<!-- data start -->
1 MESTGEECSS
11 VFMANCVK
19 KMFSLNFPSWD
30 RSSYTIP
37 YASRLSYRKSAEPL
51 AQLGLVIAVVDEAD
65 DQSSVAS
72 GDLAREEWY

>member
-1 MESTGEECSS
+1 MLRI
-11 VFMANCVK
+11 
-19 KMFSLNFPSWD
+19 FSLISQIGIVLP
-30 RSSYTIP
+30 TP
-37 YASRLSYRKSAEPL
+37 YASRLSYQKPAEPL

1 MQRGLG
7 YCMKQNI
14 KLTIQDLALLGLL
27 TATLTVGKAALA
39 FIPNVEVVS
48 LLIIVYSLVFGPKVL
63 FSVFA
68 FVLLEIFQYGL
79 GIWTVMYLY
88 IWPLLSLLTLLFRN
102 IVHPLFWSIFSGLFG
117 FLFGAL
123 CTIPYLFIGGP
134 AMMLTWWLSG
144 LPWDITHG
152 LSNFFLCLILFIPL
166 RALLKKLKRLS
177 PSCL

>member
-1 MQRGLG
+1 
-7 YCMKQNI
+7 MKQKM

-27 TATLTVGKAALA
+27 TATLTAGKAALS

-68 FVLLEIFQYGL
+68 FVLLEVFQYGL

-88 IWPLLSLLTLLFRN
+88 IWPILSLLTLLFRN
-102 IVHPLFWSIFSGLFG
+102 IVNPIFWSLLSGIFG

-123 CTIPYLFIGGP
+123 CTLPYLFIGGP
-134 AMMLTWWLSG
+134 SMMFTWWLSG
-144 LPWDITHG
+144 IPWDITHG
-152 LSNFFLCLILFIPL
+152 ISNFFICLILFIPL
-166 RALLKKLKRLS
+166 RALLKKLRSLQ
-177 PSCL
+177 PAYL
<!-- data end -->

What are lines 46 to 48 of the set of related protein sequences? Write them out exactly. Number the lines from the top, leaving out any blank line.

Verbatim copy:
+68 FVLLEVFQYGL

-88 IWPLLSLLTLLFRN
+88 IWPILSLLTLLFRN